Named after its formulator Moses Amyraut, this doctrine is still viewed as a variety of Calvinism in that it maintains the particularity of sovereign grace in the application of the atonement. However, detractors like B. B. Warfield have termed it “an inconsistent and therefore unstable form of Calvinism.”

Moses Amyraut, originally a lawyer, but converted to the study of theology by the reading of Calvin’s ‘Institutes,’ an able divine and voluminous writer, developed the doctrine of hypothetical or conditional universalism, for which his teacher, John Cameron (1580–1625), a Scot, and for two years Headmaster of Saumur Academy, had prepared the way. His object was not to set aside, but to moderate Calvinism by ingrafting this doctrine upon the particularism of election, and thereby to fortify it against the objections of Roman Catholics, by whom the French Protestants, or Huguenots, were surrounded and threatened. Being employed by the Reformed Synod in important diplomatic negotiations with the government, he came in frequent contact with bishops, and with Cardinal Richelieu, who esteemed him highly. His system is an approach, not so much to Arminianism, which he decidedly rejected, as to Lutheranism, which likewise teaches a universal atonement and a limited election.

Amyraut maintained the Calvinistic premises of an eternal foreordination and foreknowledge of God, whereby he caused all things inevitably to pass—the good efficiently, the bad permissively. He also admitted the double decree of election and reprobation; though his view on double predestination is modified slightly by his view of double election. In addition to this he taught that God foreordained a universal salvation through the universal sacrifice of Christ offered to all alike, on condition of faith, so that on the part of God’s will and desire, the grace is universal, but as regards the condition it is particular, or only for those who do not reject it and thereby make it ineffective. The universal redemption scheme precedes the particular election scheme, and not vice versa. He reasons from the benevolence of God towards his creatures; Calvinism, he thought, improperly reasons from the result and makes actual facts interpret the decrees. Amyraut distinguished between objective grace which is offered to all, and subjective grace in the heart which is given only to the elect. He also makes a distinction between natural ability and moral ability, or the power to believe and the willingness to believe; man possesses the former, but not the latter, in consequence of inherent depravity. It, therefore, takes an act of God to illuminate the mind, thereby engaging the will towards action. He was disposed, like Zwingli, to extend the grace of God beyond the limits of the visible Church, inasmuch as God by his general providence operates upon the heathen, as in the case of Malachi 1:11, 14, and may produce in them a sort of unconscious Christianity, a faith without knowledge; while within the Church he operates more fully and clearly through the means of grace. Those who never heard of Christ are condemned if they reject the general grace of providence; but the same persons would also reject Christ if he were offered to them. As regards the result, Amyraut agreed with the particularists. His ideaology is unavailable, except for those in whom God previously works the condition of faith, that is, for those who are included in the particular decree of election. (Taken from: Wikipedia)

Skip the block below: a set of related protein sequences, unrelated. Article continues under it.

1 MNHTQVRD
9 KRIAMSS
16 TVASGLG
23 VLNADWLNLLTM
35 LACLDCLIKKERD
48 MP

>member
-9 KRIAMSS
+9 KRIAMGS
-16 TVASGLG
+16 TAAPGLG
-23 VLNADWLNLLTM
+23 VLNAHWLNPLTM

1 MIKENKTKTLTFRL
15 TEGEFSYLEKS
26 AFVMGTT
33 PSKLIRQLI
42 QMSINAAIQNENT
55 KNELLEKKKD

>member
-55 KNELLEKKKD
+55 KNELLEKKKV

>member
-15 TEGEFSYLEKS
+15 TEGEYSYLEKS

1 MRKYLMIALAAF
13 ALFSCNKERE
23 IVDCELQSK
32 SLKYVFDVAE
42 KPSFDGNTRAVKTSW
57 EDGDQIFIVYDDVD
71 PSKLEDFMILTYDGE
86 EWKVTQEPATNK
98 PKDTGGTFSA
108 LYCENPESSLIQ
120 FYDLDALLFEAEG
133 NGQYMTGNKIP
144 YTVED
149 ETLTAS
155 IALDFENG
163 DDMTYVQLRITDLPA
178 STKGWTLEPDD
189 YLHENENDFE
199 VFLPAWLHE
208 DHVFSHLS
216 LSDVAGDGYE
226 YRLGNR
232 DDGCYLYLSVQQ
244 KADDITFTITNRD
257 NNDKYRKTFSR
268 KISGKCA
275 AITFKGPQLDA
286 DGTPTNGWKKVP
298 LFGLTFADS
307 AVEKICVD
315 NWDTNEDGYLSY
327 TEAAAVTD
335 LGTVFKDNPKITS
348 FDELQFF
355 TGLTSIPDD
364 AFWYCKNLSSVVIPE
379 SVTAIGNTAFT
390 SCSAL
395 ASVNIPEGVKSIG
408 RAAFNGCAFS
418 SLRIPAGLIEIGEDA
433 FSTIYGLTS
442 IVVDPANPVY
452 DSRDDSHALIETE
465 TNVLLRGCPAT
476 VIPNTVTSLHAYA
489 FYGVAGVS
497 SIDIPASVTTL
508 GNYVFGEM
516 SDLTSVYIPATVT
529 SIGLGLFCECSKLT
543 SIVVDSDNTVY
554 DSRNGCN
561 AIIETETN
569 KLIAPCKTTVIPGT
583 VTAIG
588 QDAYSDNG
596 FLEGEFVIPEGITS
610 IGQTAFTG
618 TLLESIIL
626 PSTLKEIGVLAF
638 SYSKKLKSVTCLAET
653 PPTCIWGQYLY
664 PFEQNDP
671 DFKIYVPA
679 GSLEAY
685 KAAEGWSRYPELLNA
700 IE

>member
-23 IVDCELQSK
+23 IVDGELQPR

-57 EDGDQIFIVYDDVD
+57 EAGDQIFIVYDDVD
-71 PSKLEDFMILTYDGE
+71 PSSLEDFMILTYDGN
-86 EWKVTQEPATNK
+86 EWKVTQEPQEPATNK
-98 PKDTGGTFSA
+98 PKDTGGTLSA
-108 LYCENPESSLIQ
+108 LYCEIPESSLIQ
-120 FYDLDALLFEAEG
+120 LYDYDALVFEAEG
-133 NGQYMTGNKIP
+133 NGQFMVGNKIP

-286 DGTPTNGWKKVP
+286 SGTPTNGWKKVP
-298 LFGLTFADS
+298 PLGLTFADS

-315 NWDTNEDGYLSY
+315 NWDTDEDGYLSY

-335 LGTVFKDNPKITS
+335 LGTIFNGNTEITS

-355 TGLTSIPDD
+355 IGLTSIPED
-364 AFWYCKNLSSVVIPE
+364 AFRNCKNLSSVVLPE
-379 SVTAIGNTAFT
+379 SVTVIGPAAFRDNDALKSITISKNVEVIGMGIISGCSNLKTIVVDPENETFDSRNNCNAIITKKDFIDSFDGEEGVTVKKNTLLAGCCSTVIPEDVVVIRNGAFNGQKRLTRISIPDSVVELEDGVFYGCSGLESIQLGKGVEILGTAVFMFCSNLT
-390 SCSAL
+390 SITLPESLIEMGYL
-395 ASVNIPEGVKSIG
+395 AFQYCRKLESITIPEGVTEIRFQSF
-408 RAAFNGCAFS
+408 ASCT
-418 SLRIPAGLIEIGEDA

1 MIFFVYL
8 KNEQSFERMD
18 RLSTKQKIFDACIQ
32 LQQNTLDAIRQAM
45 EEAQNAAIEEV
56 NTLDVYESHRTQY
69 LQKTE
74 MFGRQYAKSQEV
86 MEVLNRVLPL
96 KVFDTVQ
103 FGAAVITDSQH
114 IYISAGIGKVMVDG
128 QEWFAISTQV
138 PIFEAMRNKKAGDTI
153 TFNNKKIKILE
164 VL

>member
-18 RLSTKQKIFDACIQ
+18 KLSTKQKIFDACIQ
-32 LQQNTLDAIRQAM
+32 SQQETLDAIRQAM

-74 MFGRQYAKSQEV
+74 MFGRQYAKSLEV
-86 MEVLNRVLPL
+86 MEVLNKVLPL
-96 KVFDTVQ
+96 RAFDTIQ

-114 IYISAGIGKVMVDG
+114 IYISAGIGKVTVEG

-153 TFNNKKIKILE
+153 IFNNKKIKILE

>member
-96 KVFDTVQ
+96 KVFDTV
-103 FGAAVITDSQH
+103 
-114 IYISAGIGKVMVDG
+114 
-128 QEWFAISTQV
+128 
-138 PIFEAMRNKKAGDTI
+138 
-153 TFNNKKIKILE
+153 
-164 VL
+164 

Clearly there is ‘some’ similarity between EC and Amyraldianism, in fact Amyraut was a student of John Cameron who TFT lists as an ‘Evangelical Calvinist’ in his book Scottish Theology; nevertheless, there is a difference, can you identify it?

I am currently reading:

  1. Calvin’s Doctrine of Man by T. F. Torrance
  2. The Theology of John Calvin by Karl Barth
  3. The Cambridge Companion To John Calvin edited by Donald McKim

I am currently involved in quite a bit of research on John Calvin. There is really no end to Calvin research, in that vein, is there anything you all think I must read on Calvin (I’ve already read Steinmetz, Muller, Parker, Dowey, Neisel, Gordon, Partee, Helm, Holmes, Kendall, Canliss, Habets and some more)? Any theo essays (in journals) you think I need to read?

All of this kind of study is important towards understanding the background to what we are calling Evangelical Calvinism. It is important, of course, because we are claiming Calvin’s name for our theological approach. If Calvin has nothing to do with our categories of thought and framework, then we should just call ourselves Evangelical Reformed. Of course, ‘Reformed’ has become appropriated and thus univocally understood to be another way of saying ‘Calvinist’ (or vice versa). Anyway, the point we are on about in EC is to provide depth and nuance to Calvinism’s development, both historically and constructively . . . thus my reading of Calvin and on Calvin.

P. S. I am also trying to read Karl Barth’s Church Dogmatics in the midst of all this other reading; keep me in prayer 😉 .